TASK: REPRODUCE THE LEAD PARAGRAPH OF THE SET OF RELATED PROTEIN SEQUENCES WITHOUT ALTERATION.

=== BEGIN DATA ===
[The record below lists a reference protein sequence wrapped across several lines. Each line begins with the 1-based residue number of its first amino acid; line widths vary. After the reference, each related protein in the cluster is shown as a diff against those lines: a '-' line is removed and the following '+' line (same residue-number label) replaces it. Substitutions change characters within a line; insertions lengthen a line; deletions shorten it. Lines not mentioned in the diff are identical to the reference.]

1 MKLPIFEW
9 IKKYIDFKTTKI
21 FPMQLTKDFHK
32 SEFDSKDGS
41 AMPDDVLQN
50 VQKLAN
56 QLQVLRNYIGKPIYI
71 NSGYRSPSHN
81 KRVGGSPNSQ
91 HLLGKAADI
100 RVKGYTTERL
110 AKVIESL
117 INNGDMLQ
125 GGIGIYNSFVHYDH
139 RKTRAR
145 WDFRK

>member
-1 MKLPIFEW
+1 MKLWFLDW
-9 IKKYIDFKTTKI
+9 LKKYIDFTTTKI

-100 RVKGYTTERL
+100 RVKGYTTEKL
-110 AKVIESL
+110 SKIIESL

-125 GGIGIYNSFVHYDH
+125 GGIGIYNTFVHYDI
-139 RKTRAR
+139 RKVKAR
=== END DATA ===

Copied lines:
[The record below lists a reference protein sequence wrapped across several lines. Each line begins with the 1-based residue number of its first amino acid; line widths vary. After the reference, each related protein in the cluster is shown as a diff against those lines: a '-' line is removed and the following '+' line (same residue-number label) replaces it. Substitutions change characters within a line; insertions lengthen a line; deletions shorten it. Lines not mentioned in the diff are identical to the reference.]